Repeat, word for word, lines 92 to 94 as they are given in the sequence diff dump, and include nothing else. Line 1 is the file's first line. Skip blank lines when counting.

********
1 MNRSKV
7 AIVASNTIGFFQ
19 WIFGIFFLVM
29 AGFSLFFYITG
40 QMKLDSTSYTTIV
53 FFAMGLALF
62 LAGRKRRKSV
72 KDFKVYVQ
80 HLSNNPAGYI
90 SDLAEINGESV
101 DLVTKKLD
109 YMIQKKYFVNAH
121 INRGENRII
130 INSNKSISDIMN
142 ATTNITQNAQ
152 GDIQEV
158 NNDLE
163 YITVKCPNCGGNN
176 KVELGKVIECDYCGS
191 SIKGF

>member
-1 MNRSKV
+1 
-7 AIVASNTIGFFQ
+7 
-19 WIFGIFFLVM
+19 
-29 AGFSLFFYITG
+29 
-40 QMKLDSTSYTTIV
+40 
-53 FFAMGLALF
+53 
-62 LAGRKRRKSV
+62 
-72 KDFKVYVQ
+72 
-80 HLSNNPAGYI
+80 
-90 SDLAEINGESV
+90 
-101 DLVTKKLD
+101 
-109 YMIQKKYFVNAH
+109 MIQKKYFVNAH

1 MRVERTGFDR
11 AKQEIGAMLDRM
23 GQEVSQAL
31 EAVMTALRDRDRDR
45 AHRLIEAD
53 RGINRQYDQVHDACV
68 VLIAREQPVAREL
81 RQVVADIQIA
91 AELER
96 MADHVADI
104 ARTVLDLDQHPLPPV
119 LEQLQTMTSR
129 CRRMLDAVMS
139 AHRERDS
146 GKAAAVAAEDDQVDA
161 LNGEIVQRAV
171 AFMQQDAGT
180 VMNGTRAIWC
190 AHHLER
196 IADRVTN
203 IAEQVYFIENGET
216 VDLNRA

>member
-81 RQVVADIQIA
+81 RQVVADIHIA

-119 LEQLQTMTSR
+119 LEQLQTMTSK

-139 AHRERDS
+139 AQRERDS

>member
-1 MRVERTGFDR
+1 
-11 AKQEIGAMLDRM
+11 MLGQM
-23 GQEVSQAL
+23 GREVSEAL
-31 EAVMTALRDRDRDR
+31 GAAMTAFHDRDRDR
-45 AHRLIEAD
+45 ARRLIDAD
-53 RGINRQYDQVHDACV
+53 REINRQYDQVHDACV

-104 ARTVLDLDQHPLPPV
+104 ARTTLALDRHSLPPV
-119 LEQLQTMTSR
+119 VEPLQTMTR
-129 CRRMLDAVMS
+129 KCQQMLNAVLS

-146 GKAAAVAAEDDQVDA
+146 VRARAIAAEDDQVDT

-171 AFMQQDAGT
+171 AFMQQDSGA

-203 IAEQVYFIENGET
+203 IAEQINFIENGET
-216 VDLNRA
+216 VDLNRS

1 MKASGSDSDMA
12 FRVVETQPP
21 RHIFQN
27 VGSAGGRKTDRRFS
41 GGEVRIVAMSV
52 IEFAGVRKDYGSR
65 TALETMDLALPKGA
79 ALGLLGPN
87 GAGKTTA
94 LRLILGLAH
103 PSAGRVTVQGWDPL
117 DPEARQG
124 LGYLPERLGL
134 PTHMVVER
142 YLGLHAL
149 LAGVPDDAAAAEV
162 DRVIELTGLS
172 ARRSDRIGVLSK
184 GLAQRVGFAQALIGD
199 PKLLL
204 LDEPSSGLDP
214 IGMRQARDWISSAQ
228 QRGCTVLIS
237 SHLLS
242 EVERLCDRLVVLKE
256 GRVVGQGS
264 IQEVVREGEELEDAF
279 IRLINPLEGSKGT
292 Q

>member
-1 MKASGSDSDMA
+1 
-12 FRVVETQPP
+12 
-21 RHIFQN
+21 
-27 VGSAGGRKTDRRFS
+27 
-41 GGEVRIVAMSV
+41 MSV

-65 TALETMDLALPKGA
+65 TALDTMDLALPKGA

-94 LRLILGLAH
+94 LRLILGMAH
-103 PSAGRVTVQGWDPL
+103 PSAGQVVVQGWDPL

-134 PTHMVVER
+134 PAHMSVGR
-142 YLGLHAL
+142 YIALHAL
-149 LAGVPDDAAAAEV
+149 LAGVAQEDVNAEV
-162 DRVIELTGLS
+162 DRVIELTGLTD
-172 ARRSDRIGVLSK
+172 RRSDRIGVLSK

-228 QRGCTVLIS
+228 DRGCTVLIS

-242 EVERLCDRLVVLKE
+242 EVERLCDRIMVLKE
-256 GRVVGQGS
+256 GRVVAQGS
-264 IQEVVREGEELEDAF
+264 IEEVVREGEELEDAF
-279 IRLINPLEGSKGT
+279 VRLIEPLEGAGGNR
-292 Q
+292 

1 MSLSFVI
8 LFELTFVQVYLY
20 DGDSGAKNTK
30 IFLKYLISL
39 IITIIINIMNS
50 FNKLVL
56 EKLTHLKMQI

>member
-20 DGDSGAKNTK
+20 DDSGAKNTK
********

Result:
-129 CRRMLDAVMS
+129 KCQQMLNAVLS

-146 GKAAAVAAEDDQVDA